President Biden campaigned on achieving a carbon-free power grid by 2035. He does not appear to be backing down from this goal. On March 31, the White House announced the American Jobs Plan, which proposes spending nearly $2.3 trillion on infrastructure and job creation. It calls for tax incentives, federal purchases of clean energy solutions and significant research and development on clean energy initiatives. Here, we’ll look at the components of the plan that might affect the power sector.
Tax incentives for renewable energy
Over the last three years, the regulated utility sector has seen a dramatic acceleration in renewable energy development at the expense of coal generation. We believe this trend would accelerate further under the American Jobs Plan, which proposes a ten-year extension of both investment and production tax credits for renewable energy (onshore/offshore wind and solar). One of the long-standing complaints among renewable energy developers has been the lack of a long-term renewable energy investment program in the United States. For more than a decade, renewable incentives have been extended for short intervals (typically one to three years) making the formation of long-term development goals challenging. We believe extending these tax credits for another ten years would help renewable energy developers implement long-term plans.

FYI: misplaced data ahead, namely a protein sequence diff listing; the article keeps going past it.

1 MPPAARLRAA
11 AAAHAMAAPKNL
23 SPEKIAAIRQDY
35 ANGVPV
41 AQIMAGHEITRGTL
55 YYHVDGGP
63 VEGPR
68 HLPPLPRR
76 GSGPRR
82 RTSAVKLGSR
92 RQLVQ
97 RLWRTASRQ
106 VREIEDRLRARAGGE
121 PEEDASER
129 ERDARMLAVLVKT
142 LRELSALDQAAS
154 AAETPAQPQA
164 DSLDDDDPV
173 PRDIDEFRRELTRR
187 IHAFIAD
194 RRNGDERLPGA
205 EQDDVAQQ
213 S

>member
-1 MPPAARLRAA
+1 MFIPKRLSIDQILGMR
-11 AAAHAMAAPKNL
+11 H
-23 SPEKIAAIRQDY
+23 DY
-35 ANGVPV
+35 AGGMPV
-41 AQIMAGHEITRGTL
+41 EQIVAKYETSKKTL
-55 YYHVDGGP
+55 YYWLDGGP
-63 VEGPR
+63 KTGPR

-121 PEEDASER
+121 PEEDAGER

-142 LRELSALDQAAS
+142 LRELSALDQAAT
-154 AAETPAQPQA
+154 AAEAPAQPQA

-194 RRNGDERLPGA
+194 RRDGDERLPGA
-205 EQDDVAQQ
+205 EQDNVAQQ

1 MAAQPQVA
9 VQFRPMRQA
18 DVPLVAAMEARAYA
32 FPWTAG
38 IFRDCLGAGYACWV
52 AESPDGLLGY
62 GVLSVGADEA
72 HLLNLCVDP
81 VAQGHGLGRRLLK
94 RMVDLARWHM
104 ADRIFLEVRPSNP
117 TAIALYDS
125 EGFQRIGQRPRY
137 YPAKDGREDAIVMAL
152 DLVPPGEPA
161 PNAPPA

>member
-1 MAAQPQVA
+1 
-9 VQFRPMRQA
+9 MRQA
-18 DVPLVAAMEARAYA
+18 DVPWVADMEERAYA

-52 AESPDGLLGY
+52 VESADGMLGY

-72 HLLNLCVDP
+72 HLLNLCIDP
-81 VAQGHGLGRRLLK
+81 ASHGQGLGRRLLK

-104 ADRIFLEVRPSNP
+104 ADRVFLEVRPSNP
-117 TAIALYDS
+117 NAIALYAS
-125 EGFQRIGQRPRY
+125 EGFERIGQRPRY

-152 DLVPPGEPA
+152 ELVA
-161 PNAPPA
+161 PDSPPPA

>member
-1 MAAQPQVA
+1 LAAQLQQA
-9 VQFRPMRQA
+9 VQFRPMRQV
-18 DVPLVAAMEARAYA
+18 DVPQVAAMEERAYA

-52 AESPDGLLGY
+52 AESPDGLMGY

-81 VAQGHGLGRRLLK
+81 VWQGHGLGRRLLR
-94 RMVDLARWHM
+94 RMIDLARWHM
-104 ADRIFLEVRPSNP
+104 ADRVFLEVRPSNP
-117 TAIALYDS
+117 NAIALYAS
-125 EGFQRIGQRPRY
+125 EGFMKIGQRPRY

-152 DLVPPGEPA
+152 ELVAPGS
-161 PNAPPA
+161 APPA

Tax incentives for energy storage
In an attempt to address the intermittency issue associated with the transition from traditional baseload power sources to renewable energy sources, the American Jobs Plan would allow stand-alone storage to qualify for a tax credit. Today, storage only qualifies for a tax credit if it is paired with a renewable generation project. The tax credit would stimulate the development of storage, which is currently uneconomic on a standalone basis. For example, the price of a lithium-ion battery pack was $137/kWh in 2020, about twice the forward on-peak ERCOT[i] price of $66.29 for the month of July 2021.[ii] This price differential makes it difficult for stand-alone batteries to compete on a merchant basis. Bloomberg New Energy Finance forecasts the price of a battery pack will fall to $58/kWh by 2030, at which time we would expect storage to become competitive on a stand-alone basis, all else equal.[iii]
Converting tax credits to cash
Under the American Jobs Plan, tax credits could be converted to cash. Traditionally, utilities, which have minimal tax liabilities, have brought in tax equity partners. These partners provide the equity for renewable energy projects in exchange for renewable energy tax incentives. There has been some concern in the sector about the depth of the tax equity market and the potential for saturation. The plan addresses this concern, attempting to correct it before it becomes an issue.
If the tax incentives in the American Jobs Plan pass, we believe significant investment in transmission will be needed to accommodate the expected influx of renewable energy. Many companies have cited transmission capacity as a major headwind to meaningful renewable energy development.